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This is more like a design question but related to SQL optimization as well.

My project has to import a large number of records into the database (more than 100k records). In the meantime, the project has logic to check each record to make sure it meets the criteria which are configurable. It then will mark the record as no warning or has warning in the database. The inserting and warning checking are done within one importing process.

For each criteria it has to query the database. The query needs to join two other tables and sometimes add additional nested query inside the conditions, such as

select * from TableA a 
  join TableB on ... 
  join TableC on ... 
  (select count(*) from TableA 
where TableA.Field = Bla) > 100

Although the queries take unnoticeable time, to query the entire record set takes a considerable amount of time which may be 4 - 5 hours on a server. Especially if there are many criteria, at the end the project will stop running the import and rollback.

I've tried changing "SELECT * FROM" to "SELECT TableA.ID FROM" but it seems it has no effect at all. Is there a better design to improve the performance of this process?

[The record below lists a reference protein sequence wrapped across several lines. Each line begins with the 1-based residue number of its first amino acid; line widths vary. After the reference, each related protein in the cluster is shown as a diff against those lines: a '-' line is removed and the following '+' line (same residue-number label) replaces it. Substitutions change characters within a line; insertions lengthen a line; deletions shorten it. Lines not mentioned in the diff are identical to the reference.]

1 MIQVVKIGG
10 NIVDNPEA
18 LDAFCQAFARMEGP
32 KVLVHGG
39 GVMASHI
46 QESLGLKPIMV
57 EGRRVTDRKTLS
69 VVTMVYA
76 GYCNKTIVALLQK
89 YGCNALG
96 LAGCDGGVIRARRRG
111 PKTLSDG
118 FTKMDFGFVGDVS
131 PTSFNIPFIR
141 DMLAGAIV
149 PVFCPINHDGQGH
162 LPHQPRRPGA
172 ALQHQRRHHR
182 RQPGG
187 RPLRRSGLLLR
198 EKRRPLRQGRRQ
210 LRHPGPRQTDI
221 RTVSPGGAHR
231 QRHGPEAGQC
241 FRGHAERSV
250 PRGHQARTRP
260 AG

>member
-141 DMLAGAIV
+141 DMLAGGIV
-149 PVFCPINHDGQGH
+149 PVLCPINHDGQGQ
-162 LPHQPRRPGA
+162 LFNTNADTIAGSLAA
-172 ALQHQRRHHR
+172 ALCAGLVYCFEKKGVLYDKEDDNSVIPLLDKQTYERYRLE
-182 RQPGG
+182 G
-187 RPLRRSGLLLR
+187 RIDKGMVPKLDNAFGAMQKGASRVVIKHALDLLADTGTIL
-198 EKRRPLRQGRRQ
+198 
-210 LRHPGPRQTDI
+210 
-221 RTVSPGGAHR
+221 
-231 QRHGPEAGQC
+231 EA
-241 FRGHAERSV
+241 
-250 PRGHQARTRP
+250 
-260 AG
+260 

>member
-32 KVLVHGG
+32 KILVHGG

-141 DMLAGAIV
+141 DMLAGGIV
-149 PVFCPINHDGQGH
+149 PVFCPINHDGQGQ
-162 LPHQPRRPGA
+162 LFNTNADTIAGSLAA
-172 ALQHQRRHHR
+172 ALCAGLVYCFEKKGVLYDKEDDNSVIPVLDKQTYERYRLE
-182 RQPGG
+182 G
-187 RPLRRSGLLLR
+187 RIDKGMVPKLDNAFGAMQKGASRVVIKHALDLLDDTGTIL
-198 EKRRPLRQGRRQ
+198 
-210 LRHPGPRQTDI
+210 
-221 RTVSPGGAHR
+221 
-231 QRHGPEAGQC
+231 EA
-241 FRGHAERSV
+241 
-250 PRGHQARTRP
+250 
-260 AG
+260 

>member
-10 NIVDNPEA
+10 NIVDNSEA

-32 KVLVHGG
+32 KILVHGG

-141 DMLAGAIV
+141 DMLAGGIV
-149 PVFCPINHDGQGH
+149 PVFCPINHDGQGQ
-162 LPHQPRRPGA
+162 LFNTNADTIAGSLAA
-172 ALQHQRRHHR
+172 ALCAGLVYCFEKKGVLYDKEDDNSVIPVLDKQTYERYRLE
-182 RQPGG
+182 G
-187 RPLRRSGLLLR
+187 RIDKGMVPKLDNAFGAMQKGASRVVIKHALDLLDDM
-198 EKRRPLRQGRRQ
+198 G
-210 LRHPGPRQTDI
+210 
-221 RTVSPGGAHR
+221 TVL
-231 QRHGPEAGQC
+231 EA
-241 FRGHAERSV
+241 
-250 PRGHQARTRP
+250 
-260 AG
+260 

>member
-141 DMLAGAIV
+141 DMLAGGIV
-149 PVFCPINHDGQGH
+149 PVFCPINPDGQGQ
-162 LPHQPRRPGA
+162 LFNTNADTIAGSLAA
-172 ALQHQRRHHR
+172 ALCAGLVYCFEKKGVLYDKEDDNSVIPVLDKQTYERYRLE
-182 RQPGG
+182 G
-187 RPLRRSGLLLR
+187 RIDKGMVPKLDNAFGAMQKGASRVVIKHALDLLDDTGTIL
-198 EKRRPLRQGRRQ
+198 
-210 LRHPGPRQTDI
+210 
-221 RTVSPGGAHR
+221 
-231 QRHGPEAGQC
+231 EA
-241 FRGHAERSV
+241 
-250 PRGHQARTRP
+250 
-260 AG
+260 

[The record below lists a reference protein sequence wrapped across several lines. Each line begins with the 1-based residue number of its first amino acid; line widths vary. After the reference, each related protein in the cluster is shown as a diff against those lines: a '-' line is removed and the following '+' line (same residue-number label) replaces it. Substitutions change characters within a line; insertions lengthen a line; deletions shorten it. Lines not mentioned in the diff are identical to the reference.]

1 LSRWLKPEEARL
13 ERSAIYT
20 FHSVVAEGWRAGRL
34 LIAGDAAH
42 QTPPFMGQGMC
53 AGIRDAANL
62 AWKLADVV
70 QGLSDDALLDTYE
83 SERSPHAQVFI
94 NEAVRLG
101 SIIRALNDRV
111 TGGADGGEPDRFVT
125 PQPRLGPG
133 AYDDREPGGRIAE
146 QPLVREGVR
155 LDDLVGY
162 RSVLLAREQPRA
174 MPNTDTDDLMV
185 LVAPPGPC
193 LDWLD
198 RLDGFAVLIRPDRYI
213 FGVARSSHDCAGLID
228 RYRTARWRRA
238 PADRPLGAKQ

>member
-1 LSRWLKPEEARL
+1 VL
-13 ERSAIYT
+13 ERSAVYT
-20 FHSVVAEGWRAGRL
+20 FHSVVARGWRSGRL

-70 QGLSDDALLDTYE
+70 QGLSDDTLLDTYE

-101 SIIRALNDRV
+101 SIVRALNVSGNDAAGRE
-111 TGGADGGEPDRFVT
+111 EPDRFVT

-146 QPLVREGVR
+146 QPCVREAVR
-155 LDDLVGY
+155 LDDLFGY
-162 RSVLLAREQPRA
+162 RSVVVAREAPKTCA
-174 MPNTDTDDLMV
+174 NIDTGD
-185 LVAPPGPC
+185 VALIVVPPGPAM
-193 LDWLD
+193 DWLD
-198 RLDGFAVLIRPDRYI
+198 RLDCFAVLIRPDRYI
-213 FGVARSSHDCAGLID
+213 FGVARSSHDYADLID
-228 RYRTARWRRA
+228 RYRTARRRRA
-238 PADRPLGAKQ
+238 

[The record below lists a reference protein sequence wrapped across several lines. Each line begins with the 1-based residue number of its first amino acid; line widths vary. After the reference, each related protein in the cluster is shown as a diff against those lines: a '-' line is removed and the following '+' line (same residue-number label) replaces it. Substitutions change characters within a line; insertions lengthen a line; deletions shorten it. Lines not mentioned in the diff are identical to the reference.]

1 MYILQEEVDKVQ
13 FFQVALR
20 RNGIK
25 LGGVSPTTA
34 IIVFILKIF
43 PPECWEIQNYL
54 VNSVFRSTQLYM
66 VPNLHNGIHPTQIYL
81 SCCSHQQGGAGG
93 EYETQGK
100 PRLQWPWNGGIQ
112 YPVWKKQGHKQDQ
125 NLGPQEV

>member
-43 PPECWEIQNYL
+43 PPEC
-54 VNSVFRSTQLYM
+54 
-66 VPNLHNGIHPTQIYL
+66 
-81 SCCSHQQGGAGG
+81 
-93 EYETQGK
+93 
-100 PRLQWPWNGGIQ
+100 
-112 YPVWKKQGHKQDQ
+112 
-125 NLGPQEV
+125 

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up vote 1 down vote accepted

How about making a temp table (or more than one) that stores the aggregated results of the sub-queries, then indexing that/those with covering indexes.

From your code above, we'd make a temp table grouping on TableA.Field1 and including a count, then index on Field1, theCount. On SQL server the fastest approach would then be:

select * from TableA a 
  join TableB on ... 
  join TableC on ... 
  join (select Field1 from #temp1 where theCount > 100) t on...

The reason this works is that we are doing the same trick twice.

First, we pre-aggregate into the temp table, which is a simple operation and very easy for SQL Server to optimize. So we have taken a piece of the problem and solved in an optimizable way.

Then we repeat this trick by joining to a subquery, putting the filter inside the subquery, so that the join acts as a filter.

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Where should I make the temp table? The "(select count(*) from TableA where TableA.Field1 = Bla and TableA.Field2=Blaa and...)" query is also from the database so I have to figure out a way to convert it into a temp table first. – newguy May 9 '11 at 5:53
I'm assuming you are doing this in stages. First, the 100k rows are loaded to an "inbox" table, or staging table. Next you are pulling out of that table in one or more steps to get the data to its ultimate destination. Therefore, the temp table can be created either in a stored procedure or in application code. – Ken Downs May 9 '11 at 11:51

I would suggest you batch your records together (500 or so at a time) and send it to a stored proc which can do the calculation.

Use simple statements instead of joins in there. That saves as well. This link might help as well.

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Good choice is using indexed view.

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